Technically speaking, no. Lithium-ion batteries cannot be overcharged. Once a full charge is reached, this type of battery will not accept any further energy. However, keeping such a battery plugged in and charging for an extended period of days can cause stress to the battery and, in the worse-case scenarios, trigger a fire or explosion.
Nickel Based Batteries
Nickel-metal-hydride batteries are similar to lithium-ion; they cannot accept an overcharge and trickle charges must be kept low to avoid safety hazards.This type of battery is non-toxic and offers a higher specific energy than nickel-cadium.
The nickel-cadium battery was invented in 1899 by Waldmar Junger. Two waves of improvements were made subsequently, first right after World War II with casing technology and then in the 1980s when capacity was upped by around 60%. There are many claims on the Internet that leaving a cell phone battery plugged in overnight on a continual basis can permanently damage the power source. However, these claims are false. With few exceptions, a defective cell phone battery will have been caused by factory defect; not too much charging.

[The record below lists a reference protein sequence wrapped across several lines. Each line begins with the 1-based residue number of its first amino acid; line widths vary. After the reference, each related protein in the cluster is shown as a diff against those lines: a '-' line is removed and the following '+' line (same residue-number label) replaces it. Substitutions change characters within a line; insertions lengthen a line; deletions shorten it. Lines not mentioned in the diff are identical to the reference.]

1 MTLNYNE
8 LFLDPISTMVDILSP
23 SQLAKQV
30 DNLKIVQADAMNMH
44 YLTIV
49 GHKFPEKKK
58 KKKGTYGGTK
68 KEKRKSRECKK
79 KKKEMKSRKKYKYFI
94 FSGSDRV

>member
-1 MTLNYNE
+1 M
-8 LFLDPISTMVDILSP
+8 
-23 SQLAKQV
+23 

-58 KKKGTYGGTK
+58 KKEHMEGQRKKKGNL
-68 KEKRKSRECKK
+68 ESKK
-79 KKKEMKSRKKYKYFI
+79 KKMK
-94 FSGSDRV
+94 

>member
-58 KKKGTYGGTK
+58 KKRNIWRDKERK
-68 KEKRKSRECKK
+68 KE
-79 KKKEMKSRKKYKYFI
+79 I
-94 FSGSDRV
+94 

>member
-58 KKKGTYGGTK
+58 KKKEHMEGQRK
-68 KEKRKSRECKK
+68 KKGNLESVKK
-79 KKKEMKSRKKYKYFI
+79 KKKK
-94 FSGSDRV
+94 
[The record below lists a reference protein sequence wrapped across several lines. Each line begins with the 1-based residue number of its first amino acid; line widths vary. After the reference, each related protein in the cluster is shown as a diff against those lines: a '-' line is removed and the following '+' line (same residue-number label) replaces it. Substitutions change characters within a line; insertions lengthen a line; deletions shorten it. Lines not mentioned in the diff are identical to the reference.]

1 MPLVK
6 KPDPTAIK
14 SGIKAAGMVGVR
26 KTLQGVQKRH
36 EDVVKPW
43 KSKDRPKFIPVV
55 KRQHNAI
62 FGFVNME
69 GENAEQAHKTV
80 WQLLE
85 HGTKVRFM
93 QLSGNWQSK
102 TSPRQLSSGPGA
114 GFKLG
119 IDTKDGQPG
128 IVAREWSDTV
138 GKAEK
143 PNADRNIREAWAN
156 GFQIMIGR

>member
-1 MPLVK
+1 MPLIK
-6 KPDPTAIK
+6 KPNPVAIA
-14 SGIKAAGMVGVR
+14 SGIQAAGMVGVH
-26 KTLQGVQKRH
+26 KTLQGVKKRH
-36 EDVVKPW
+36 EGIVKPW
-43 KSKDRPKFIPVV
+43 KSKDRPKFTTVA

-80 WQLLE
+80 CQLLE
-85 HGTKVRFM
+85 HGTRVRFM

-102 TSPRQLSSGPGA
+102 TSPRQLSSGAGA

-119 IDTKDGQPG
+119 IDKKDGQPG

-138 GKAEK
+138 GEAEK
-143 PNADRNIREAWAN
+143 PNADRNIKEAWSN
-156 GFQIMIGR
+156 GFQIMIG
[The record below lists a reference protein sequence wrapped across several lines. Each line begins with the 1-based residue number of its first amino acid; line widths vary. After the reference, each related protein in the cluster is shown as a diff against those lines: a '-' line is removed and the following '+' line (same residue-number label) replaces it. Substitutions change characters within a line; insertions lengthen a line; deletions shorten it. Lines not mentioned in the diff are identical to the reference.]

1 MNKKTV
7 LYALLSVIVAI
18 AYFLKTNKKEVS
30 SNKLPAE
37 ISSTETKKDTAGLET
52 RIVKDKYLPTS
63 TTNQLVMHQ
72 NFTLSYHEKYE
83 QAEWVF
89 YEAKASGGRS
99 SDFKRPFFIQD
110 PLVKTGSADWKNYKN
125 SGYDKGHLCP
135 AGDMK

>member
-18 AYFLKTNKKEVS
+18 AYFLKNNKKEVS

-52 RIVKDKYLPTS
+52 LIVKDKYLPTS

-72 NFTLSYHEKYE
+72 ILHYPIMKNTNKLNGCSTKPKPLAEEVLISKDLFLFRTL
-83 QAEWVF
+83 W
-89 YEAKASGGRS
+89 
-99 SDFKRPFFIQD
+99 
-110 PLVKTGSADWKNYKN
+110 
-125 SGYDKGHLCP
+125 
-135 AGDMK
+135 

Conversely, some cell phone users may be doing themselves a disservice by never letting their battery completely die. Cell phone providers advise that at least once every couple of months, it is advisable to do just that.
Cell Phone Manuals
Despite all of the above, many instruction manuals for cell phone warn against overcharging. This is not because a battery can be overcharged per se, but because extended periods of incoming electrical charging may destabilize some of the battery cells.
In other words, once a battery reaches its full charge, it cannot be charged any further. At the same time, that electrical current that keeps coursing in has nowhere to go, creating a stressful electromagnetic environment and pushing the battery into more of an unknown realm. Depending on type, manufacturer and amount of time left plugged in, complications may or may not ensue.